Even though arguably I have not.

Yesterday, I encountered the word “大日本”, which means “greater Japan”.  I found that it was pronounced “dai-nihon”.  I knew the characters for “nihon” (日本), and I know that 大 means “big” and is pronounced おおき in on-yomi, but when I saw how 大 was pronounced in kun-yomi, the wheels in my brain started turning.  Is this, I said to myself, the same character that is in 大好き, which means to love very much?

Yes!  It is!

So I looked up 好き, and realized that both of those words mean love, but 大好き is something greater in scale, like “I love you” vs. “I love you very much”.  And so now I know the kun-yomi pronunciation, or at least one of them.

So then I thought of the word 大人, which means “adult”, and I thought “why isn’t that pronounced “daijin”?  Turns out, it’s not.  Turns out I just stumbled on one of the few exceptions to the rule of compound words in Japanese.  It’s pronounced “おとな”, and who knows why.

But, you know, I’m just pleased that I know enough to ask the questions!

I’m still studying kanji and vocabulary, but I think this kind of discovery is honestly the best way to learn.  It’s just not a very quick way.  But what you discover in this way, you’re probably never going to forget.

A Post About Actually Learning Japanese

After all of the posts about Japanese culture I’ve been spewing forth, I thought I’d write one about actually learning Japanese.

I finally found a tool that I actually like, and I finally feel like I’m actually learning things.

Putting the effort into learning hiragana and katakana has been completely invaluable.  I say this because it underpins absolutely everything else, and I think that this is probably the first thing that needs to be done – before kanji, before pronunciation, before everything.  Because it makes everything past that so much easier.  In fact, I don’t think I’m out of line in saying that it opens up entirely new worlds – even if you don’t know the vocabulary yet, you can sound it out and at least you have something to look up.  And with katakana, you’re about halfway certain it’s a borrowed word, and sometimes it’s even an English borrowed word!  Of course, this is probably completely obvious to someone who has studied Japanese, but for someone just starting out, this is actually not obvious.  It’s very tempting to go right for the vocabulary and to learn conversational phrases, but I’m actually thinking that’s a pretty bad idea, unless you’re heading to Japan in two weeks.  Then I guess you do what you have to.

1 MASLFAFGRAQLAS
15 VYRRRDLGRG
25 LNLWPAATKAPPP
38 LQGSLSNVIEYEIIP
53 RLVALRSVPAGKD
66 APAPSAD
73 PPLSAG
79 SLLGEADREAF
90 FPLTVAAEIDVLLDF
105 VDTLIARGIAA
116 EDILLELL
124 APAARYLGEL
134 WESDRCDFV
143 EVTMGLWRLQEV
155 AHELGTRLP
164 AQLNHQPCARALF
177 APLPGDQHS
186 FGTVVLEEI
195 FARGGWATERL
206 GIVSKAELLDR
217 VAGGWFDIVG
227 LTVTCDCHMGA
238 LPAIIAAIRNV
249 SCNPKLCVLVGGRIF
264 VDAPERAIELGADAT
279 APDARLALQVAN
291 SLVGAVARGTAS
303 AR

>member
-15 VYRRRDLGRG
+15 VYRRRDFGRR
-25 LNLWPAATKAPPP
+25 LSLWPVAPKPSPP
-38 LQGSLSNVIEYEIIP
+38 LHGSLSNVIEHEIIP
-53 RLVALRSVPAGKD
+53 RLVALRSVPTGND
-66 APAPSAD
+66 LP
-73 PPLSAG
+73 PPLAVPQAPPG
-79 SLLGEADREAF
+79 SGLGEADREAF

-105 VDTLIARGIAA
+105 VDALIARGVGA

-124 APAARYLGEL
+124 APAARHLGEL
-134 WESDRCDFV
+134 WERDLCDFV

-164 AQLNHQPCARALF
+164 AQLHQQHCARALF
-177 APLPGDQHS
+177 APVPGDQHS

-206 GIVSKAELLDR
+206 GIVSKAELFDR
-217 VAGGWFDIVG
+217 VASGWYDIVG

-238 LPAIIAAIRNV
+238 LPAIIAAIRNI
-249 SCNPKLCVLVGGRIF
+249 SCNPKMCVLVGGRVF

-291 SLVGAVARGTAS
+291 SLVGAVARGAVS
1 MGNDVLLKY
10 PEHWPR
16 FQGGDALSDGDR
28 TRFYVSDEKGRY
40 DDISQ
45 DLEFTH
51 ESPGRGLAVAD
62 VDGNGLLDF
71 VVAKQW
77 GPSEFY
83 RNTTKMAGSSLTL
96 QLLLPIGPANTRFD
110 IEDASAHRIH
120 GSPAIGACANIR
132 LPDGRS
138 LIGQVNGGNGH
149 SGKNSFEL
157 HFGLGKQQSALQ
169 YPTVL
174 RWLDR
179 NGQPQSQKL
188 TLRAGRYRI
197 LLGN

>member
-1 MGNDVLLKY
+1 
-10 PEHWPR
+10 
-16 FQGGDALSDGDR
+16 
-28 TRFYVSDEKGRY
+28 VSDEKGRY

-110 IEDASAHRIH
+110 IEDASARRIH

The tool I found is Japanese Level Up.  Specifically, Jalup NEXT.  It’s like Anki flashcards, but more portable (anki doesn’t work well on a chromebook, if at all).  I didn’t need to take the hiragana and katakana courses, but it’s there if you need them.  I’d suggest taking that, making sure you’re solid on those, then taking the kanji and beginner courses at the same time.  If you’re familiar with even the basics of Japanese, you’ll sail through at least the first few flash cards of the beginner course.  The kanji is a little more difficult, but even after a few repetitions, you’ll look at something written in Japanese and even recognize a few kanji!  You won’t know how to pronounce them, necessarily, but I guess that comes in time.  Of course I want it all now now now, but it’s a big topic, and that won’t happen.

One thing I also like about Jalup is that you can buy the flashcards as you need them – they’re about $8 for a set of 100.  Of course, that will get spendy after a while, but you can space it out over a long period of time, and you get indefinite access to what you’ve bought, unlike Rosetta Stone, which you lose access to when you stop paying (and Rosetta Stone isn’t all that effective anyway, in my opinion).

I’m going to work with that, probably even after I start community college classes.  Hopefully, with all of these things working in concert, I’ll at least get to a point where I don’t feel like a complete fraud when I start trying to speak Japanese.


Grass is Greener

There are two YouTube videos I watched recently that have caused me to think, and to rethink my approach to Japan.

It is true that Japan has some frankly amazing things going for it, but it’s not all great.  One of the videos I watched were about “things that can get you arrested in Japan”.  It was sobering enough that many people in the comments posted that they had made plans to go to Japan and they cancelled them.  And the other video was about a young woman who made a trip to Houston, which is a city nearby to where I live (Austin).

The first video made me realize that Japan is a very different country than America, for good and for bad.  Some of the things that make it so great – a sense of community, a conformist society, a reliance on knowing your place in society and speaking with deference, politeness, and respect, are things that also can make it a very oppressive place, especially for gaijin such as me.  The authors of the video were careful to note that it’s not likely to happen, but still, it made me think.